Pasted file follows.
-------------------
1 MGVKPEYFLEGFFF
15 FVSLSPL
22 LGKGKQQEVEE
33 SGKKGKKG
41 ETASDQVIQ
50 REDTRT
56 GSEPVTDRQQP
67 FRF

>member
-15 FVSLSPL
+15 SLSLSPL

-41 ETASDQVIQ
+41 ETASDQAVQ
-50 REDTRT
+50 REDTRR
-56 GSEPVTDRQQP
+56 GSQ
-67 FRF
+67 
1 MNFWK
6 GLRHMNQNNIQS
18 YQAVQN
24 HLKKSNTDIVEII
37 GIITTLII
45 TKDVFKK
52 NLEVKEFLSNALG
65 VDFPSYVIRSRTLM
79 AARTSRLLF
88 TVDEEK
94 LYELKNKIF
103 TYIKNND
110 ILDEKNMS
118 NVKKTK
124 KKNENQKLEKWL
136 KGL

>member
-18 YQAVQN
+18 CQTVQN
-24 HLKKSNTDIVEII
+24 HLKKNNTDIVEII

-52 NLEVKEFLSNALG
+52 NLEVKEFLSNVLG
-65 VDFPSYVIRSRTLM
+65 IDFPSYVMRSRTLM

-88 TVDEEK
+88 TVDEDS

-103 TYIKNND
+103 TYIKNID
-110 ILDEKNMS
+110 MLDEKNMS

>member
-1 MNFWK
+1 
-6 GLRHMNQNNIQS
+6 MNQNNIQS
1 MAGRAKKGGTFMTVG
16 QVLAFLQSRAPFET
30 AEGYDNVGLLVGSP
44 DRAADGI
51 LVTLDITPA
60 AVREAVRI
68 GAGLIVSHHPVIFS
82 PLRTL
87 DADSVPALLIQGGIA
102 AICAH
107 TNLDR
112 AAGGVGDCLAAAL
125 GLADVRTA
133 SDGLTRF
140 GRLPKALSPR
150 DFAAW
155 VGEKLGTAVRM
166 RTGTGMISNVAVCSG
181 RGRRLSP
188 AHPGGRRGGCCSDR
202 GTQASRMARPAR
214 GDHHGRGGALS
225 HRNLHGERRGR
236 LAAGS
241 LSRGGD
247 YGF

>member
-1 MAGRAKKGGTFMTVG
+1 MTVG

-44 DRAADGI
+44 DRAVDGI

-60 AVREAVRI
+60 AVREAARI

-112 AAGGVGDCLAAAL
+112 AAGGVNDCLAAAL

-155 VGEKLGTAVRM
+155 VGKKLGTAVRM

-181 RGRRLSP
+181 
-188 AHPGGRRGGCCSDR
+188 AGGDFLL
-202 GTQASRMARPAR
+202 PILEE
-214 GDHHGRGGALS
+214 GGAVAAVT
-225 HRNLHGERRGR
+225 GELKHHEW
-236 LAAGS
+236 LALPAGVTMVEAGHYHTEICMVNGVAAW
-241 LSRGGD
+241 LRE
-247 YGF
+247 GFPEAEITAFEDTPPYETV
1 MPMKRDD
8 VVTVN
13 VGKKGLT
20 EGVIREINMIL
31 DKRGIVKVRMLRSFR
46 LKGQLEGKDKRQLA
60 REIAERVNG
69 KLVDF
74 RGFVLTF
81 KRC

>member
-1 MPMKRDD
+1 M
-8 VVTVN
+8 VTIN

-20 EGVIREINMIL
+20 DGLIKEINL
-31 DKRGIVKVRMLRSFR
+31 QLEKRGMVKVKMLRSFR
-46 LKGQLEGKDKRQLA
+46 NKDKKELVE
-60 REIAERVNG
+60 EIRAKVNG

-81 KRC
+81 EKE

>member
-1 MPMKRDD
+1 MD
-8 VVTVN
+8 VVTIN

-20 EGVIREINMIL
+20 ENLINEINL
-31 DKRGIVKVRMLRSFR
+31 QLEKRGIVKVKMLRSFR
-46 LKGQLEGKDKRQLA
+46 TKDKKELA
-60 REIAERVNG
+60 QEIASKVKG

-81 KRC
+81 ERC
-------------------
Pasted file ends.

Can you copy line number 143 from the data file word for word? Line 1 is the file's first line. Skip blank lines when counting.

-46 LKGQLEGKDKRQLA